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07-12-2019 | Original Paper | Uitgave 4/2020

Journal of Child and Family Studies 4/2020

Link between Inattentive, Hyperactive/Impulsive, and Disorganized Behaviors and Peer Disliking Analyzed with Quadratic Assignment Procedure

Tijdschrift:
Journal of Child and Family Studies > Uitgave 4/2020
Auteurs:
Dominic P. Tannoia, A. Michele Lease
Belangrijke opmerkingen
Publisher’s note Springer Nature remains neutral with regard to jurisdictional claims in published maps and institutional affiliations.

Abstract

Objectives

Research has demonstrated that inattentive and hyperactive/impulsive behaviors are associated with peer rejection. Adding to prior research, which has relied on third-party raters or used aggregated peer nominations, we used Quadratic Assignment Procedure (QAP) correlations and logistic regressions (LRQAP) to examine concordance in peer nomination patterns, controlling for gender homophily between nominator/nominee. We also explored if classroom behavioral norms helped explain in which classrooms LRQAP models were significant.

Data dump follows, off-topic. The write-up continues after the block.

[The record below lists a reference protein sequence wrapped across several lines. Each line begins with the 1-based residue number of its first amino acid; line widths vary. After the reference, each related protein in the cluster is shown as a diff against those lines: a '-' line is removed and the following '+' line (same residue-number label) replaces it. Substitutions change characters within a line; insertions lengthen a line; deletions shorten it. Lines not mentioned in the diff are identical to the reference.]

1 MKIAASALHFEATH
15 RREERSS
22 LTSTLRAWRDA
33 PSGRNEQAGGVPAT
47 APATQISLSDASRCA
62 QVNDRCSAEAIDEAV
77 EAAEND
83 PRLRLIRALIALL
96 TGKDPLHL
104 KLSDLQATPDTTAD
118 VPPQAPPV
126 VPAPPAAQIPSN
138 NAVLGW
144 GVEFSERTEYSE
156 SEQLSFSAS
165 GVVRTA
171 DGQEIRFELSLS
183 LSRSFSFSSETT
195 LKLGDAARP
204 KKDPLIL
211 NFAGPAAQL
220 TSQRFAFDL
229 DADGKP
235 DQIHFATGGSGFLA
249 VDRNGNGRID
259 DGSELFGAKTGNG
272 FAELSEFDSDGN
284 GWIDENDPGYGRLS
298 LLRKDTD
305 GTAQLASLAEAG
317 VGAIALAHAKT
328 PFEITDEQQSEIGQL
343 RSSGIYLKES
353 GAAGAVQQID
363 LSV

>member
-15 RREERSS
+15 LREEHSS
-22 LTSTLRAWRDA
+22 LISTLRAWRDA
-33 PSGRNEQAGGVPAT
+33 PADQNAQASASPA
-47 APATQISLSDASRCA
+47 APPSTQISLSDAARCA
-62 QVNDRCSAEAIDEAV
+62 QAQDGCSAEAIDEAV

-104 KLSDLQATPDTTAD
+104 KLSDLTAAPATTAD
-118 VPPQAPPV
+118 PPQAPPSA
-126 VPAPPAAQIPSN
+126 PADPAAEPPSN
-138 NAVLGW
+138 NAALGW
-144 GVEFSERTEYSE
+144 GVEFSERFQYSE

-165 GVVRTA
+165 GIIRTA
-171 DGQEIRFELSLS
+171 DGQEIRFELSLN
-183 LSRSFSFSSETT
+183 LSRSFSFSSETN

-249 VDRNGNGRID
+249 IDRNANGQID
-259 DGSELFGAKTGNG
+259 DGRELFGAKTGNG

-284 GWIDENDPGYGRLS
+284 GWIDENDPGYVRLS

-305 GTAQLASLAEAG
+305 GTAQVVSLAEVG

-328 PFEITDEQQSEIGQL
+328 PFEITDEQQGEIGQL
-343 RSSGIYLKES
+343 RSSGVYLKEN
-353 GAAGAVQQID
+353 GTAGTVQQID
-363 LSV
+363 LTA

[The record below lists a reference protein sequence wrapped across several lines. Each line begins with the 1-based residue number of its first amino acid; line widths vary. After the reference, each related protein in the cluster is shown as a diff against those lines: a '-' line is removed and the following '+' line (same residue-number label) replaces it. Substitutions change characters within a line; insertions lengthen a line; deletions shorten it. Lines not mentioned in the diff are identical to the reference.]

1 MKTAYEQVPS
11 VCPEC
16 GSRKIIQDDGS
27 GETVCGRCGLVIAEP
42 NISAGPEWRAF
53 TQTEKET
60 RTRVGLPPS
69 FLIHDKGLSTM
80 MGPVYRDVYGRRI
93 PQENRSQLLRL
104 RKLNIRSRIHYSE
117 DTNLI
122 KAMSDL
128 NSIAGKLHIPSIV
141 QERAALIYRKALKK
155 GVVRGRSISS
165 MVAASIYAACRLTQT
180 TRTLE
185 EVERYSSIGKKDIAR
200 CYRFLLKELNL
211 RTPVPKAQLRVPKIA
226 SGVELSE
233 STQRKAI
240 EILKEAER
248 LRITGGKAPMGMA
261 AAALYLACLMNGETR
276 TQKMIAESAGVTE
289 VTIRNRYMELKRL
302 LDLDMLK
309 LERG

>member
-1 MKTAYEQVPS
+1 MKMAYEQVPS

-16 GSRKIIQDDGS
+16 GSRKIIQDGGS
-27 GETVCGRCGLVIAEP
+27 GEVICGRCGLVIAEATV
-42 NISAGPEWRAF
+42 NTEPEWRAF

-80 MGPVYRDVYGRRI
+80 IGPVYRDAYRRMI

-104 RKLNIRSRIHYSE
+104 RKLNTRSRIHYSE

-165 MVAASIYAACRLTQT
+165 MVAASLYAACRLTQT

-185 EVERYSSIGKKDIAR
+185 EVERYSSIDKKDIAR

Methods

Participants (387 fourth and fifth graders from 21 general education classrooms) nominated classmates for three problem behaviors (i.e., inattention, disorganization, and hyperactivity/impulsivity) and as liked-most and liked-least. Teachers also rated each participating student on two scales—distractible and organized; classroom means were used to characterize the behavioral norms in each classroom.

Results

In QAP correlations, nominations for at least one problem behavior were significantly tied with dislike in 81% of classrooms (e.g., child nominated the peer as both inattentive and as liked-least), with inattention the most consistent predictor. Gender homophily had a significant, positive relation to dislike in LRQAP models for 43% of classrooms, but results were largely unchanged. Chi-square analyses of teacher ratings indicated that perceived inattention was more often tied to disliking in classrooms with low and moderate levels of distractibility than high distractibility. Variability of the LRQAP results was otherwise unrelated to classroom norms and grade level.

Conclusions

Children who perceived peers as inattentive or hyperactive/impulsive also reported disliking those same peers in the majority of classrooms suggesting a targeted dislike in response to these behaviors.

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